A live camera this morning captured more blood water spilling from the outfall pipe of a farmed salmon processing plant in downtown Tofino. The footage, obtained by investigative diver and filmmaker Tavish Campbell, was posted to facebook with realtime commentary from Campbell and independent biologist and salmon farm critic Alexandra Morton.
The blood water comes from the processing of a fresh batch of farmed salmon harvested from a nearby farm owned by Creative Salmon. A similar discharge was recorded in the summer by Campbell, along with another at Brown’s Bay processing plant north of Campbell River. Tests of those discharges by the Atlantic Veterinary College came back positive for Piscine reovirus, which is know to cause the disease Heart and Skeletal Muscular Inflammation (HSMI) in both farmed and wild salmon. The recent release of that footage caused a firestorm and prompted promises from the provincial and federal governments to review the matter.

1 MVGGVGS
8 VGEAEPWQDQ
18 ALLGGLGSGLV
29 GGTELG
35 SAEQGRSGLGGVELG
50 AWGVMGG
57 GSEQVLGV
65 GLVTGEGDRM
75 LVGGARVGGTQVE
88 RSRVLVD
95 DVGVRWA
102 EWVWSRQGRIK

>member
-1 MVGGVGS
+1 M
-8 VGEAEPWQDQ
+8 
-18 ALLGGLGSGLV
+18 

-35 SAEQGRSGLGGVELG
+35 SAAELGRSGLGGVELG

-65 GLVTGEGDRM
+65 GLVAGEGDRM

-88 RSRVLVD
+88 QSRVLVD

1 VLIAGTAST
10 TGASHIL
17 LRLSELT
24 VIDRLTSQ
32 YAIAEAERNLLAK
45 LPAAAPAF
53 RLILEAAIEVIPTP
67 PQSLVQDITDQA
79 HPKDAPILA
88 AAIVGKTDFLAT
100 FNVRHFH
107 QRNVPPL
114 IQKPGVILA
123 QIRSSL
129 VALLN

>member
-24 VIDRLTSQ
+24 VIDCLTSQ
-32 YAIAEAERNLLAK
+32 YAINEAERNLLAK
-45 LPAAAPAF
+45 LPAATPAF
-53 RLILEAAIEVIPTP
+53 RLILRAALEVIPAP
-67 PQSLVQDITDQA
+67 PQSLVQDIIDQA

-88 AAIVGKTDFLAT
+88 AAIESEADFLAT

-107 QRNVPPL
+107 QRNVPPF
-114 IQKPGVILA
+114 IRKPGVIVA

[quote]The blood pipe looks like a fire hose of blood, pumping the virus directly into migration corridors. The risk to wild salmon is just astronomical.[/quote]
The discharge poured directly into Clayoquot Sound, a world-renowned tourism destination and UNESCO biosphere reserve.
Both Morton and Campbell comment on the situation in the above video, which includes graphic footage of the bloody discharge and marine life eating from it. “This current is dispersing infected blood water into critical wild salmon migration routes. It is pure insanity,” says Campbell.
Morton and Campbell are “calling on DFO and the B.C. Government to stop promoting open-net pen salmon farming and a moratorium on new open net-pen fish farms in B.C. with an immediate transition to closed containment farms on land, away from wild salmon migration routes,” according to a press release on the video from conservation group Pacific Wild.